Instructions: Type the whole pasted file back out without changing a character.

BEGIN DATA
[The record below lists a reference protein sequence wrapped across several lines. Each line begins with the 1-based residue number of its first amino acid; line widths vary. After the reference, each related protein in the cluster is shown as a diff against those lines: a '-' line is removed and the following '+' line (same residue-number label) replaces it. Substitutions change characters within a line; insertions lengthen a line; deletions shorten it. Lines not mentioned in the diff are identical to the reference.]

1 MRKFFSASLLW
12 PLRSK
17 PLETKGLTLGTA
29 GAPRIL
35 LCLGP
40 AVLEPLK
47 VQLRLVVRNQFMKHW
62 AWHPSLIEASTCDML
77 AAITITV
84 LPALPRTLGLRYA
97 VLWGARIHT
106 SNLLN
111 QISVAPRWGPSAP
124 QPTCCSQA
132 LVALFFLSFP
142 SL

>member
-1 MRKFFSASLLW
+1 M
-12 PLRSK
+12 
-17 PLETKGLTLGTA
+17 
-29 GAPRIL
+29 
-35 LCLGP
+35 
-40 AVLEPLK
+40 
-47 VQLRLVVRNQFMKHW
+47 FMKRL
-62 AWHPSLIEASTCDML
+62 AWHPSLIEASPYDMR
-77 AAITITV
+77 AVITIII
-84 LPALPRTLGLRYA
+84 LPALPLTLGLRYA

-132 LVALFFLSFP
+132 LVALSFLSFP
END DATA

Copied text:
[The record below lists a reference protein sequence wrapped across several lines. Each line begins with the 1-based residue number of its first amino acid; line widths vary. After the reference, each related protein in the cluster is shown as a diff against those lines: a '-' line is removed and the following '+' line (same residue-number label) replaces it. Substitutions change characters within a line; insertions lengthen a line; deletions shorten it. Lines not mentioned in the diff are identical to the reference.]

1 MRKFFSASLLW
12 PLRSK
17 PLETKGLTLGTA
29 GAPRIL
35 LCLGP
40 AVLEPLK
47 VQLRLVVRNQFMKHW
62 AWHPSLIEASTCDML
77 AAITITV
84 LPALPRTLGLRYA
97 VLWGARIHT
106 SNLLN
111 QISVAPRWGPSAP
124 QPTCCSQA
132 LVALFFLSFP
142 SL

>member
-1 MRKFFSASLLW
+1 M
-12 PLRSK
+12 
-17 PLETKGLTLGTA
+17 
-29 GAPRIL
+29 
-35 LCLGP
+35 
-40 AVLEPLK
+40 
-47 VQLRLVVRNQFMKHW
+47 FMKRL
-62 AWHPSLIEASTCDML
+62 AWHPSLIEASPYDMR
-77 AAITITV
+77 AVITIII
-84 LPALPRTLGLRYA
+84 LPALPLTLGLRYA

-132 LVALFFLSFP
+132 LVALSFLSFP